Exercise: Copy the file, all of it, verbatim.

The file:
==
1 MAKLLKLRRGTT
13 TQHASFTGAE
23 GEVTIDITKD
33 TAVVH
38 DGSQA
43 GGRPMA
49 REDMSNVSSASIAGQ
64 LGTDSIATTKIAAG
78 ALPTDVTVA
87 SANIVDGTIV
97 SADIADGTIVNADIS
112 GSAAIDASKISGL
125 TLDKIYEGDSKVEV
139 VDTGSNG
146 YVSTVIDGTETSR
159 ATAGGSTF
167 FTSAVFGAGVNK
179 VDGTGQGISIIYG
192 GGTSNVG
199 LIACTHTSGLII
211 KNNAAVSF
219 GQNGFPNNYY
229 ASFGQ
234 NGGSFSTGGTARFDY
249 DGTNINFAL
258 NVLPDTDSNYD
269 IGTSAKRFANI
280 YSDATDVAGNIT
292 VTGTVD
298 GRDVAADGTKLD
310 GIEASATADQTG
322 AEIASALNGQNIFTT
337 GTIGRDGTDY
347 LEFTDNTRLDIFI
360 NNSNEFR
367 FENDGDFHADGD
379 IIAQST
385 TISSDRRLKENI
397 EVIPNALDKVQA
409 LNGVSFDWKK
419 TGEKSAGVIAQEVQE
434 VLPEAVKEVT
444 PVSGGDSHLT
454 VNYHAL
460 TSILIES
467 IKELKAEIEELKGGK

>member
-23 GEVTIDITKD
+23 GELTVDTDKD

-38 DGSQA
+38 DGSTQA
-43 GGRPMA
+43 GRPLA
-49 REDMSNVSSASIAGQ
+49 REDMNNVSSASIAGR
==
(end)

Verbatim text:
1 MAKLLKLRRGTT
13 TQHASFTGAE
23 GEVTIDITKD
33 TAVVH
38 DGSQA
43 GGRPMA
49 REDMSNVSSASIAGQ
64 LGTDSIATTKIAAG
78 ALPTDVTVA
87 SANIVDGTIV
97 SADIADGTIVNADIS
112 GSAAIDASKISGL
125 TLDKIYEGDSKVEV
139 VDTGSNG
146 YVSTVIDGTETSR
159 ATAGGSTF
167 FTSAVFGAGVNK
179 VDGTGQGISIIYG
192 GGTSNVG
199 LIACTHTSGLII
211 KNNAAVSF
219 GQNGFPNNYY
229 ASFGQ
234 NGGSFSTGGTARFDY
249 DGTNINFAL
258 NVLPDTDSNYD
269 IGTSAKRFANI
280 YSDATDVAGNIT
292 VTGTVD
298 GRDVAADGTKLD
310 GIEASATADQTG
322 AEIASALNGQNIFTT
337 GTIGRDGTDY
347 LEFTDNTRLDIFI
360 NNSNEFR
367 FENDGDFHADGD
379 IIAQST
385 TISSDRRLKENI
397 EVIPNALDKVQA
409 LNGVSFDWKK
419 TGEKSAGVIAQEVQE
434 VLPEAVKEVT
444 PVSGGDSHLT
454 VNYHAL
460 TSILIES
467 IKELKAEIEELKGGK

>member
-23 GEVTIDITKD
+23 GELTVDTDKD

-38 DGSQA
+38 DGSTQA
-43 GGRPMA
+43 GRPLA
-49 REDMSNVSSASIAGQ
+49 REDMNNVSSASIAGR